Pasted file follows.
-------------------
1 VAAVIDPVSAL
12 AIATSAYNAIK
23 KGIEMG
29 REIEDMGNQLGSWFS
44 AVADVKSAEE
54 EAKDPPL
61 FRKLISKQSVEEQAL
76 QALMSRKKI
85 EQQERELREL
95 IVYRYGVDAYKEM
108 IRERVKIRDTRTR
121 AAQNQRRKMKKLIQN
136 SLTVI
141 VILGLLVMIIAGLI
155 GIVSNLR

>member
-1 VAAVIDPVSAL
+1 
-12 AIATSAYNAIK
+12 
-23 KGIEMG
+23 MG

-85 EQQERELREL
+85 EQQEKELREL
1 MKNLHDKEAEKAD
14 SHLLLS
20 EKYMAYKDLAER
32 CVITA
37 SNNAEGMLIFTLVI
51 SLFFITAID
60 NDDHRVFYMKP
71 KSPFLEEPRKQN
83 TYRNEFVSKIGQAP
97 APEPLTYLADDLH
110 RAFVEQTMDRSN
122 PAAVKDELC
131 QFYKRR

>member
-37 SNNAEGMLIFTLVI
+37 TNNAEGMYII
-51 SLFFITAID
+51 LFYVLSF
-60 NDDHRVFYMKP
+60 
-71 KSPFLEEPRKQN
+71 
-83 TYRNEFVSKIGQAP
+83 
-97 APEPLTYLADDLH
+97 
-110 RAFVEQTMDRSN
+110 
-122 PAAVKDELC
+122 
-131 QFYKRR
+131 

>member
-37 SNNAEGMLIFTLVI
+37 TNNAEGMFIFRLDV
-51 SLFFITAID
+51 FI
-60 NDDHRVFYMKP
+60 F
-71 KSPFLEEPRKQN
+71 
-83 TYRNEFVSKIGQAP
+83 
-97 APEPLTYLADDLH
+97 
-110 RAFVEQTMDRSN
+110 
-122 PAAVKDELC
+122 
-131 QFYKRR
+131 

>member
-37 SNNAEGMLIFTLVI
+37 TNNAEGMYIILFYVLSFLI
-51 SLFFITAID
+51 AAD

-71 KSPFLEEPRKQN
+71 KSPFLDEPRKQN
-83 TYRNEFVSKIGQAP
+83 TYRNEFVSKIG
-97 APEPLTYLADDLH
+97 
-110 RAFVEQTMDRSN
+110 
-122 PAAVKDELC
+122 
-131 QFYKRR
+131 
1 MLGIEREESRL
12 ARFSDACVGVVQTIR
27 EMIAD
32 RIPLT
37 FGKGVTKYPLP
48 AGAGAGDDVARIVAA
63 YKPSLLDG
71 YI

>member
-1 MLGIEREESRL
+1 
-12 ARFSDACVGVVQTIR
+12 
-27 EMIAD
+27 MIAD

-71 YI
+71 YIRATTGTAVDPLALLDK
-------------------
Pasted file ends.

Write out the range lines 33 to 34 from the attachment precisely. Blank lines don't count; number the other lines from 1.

83 TYRNEFVSKIGQAP
97 APEPLTYLADDLH